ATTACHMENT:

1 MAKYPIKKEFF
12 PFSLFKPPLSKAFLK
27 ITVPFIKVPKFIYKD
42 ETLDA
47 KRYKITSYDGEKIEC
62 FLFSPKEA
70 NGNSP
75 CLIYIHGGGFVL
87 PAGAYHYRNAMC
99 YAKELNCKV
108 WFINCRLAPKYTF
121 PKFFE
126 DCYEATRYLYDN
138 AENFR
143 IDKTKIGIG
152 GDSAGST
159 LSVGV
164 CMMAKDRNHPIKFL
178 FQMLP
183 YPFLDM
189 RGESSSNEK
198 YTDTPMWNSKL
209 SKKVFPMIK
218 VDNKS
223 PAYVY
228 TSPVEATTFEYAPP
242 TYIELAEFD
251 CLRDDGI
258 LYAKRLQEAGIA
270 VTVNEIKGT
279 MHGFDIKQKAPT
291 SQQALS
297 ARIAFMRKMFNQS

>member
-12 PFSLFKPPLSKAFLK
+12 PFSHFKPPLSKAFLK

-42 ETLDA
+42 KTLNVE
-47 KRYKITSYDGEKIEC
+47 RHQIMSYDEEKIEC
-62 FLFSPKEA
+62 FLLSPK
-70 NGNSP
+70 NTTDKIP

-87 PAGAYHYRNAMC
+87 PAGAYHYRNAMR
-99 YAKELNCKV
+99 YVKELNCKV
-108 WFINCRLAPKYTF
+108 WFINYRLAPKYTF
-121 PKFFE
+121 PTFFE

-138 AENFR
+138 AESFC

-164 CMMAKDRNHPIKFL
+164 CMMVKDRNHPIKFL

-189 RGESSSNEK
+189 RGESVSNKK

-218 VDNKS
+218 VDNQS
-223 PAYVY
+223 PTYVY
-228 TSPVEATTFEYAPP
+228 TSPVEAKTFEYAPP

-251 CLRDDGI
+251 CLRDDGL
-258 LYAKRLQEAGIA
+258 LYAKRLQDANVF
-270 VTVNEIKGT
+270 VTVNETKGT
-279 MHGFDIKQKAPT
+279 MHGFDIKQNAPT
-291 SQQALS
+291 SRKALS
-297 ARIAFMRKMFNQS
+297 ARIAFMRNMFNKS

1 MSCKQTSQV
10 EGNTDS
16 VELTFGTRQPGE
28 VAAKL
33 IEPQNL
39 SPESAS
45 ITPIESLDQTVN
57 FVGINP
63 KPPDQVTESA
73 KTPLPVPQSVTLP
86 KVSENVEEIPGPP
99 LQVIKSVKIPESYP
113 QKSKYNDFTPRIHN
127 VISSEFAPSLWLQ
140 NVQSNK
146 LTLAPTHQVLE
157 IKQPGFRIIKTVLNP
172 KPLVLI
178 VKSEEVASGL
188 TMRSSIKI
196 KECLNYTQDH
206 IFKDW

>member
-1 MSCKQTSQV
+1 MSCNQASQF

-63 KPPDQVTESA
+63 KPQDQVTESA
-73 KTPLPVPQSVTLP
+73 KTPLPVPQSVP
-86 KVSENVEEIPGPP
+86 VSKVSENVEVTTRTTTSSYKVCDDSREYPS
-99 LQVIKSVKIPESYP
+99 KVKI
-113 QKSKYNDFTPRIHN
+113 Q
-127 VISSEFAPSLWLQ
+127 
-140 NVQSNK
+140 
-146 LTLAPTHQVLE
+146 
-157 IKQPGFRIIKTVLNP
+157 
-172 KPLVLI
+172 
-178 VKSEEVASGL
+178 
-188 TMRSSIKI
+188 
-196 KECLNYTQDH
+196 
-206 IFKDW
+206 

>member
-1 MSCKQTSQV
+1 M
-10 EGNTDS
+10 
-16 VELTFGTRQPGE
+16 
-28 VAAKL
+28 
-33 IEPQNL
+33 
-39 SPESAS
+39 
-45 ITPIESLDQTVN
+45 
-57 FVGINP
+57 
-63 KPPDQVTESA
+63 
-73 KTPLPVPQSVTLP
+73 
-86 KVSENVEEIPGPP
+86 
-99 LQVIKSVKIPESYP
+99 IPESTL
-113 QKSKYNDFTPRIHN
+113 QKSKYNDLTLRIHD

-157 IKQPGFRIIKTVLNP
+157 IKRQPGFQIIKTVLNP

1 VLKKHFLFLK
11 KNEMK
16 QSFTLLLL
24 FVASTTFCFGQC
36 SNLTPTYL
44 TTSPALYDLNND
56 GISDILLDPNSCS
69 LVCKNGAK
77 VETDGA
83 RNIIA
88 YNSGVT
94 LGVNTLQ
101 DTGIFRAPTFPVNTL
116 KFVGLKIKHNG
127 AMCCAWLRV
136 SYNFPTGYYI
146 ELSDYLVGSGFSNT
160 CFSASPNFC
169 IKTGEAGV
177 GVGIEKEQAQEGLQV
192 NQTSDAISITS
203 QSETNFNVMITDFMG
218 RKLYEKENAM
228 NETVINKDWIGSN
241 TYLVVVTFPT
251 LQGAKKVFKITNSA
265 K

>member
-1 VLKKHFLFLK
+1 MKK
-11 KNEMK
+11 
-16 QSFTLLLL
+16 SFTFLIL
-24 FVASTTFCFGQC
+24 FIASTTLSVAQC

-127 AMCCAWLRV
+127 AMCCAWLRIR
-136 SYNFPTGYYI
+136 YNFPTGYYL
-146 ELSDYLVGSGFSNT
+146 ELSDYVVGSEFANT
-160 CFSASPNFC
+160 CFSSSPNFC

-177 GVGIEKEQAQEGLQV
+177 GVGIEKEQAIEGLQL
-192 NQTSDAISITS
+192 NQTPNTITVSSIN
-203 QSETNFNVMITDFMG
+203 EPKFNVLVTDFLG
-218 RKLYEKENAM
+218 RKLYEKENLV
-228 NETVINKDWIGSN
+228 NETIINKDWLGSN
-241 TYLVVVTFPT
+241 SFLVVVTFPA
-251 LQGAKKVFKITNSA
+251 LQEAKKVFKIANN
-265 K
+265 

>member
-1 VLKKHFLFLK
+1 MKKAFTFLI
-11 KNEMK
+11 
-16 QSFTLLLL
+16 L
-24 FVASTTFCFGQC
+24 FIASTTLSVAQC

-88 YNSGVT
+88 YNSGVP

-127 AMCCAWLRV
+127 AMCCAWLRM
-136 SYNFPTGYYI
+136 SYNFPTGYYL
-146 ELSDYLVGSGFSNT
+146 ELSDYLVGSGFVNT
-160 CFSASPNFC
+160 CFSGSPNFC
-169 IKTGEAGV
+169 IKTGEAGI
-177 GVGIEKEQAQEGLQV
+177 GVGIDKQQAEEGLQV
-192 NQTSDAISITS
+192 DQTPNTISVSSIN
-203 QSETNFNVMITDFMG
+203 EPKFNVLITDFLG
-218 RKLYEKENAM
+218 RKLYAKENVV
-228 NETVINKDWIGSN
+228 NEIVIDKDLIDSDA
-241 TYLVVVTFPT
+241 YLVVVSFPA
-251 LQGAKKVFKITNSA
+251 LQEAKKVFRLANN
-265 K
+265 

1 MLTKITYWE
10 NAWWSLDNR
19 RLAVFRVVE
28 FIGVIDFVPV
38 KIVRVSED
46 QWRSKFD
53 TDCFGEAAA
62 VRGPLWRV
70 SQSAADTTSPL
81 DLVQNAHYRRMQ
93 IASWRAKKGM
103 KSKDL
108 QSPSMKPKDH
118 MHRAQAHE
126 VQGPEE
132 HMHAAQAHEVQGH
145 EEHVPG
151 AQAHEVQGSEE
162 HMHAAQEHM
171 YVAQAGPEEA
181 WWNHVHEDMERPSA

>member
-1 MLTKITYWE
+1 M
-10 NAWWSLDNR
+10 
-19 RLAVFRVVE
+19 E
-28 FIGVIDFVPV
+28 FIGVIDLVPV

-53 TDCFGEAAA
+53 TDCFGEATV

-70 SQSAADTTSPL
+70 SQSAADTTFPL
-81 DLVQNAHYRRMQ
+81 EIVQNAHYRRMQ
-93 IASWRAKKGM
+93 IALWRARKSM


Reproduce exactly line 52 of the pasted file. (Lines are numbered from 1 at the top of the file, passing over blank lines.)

+121 PTFFE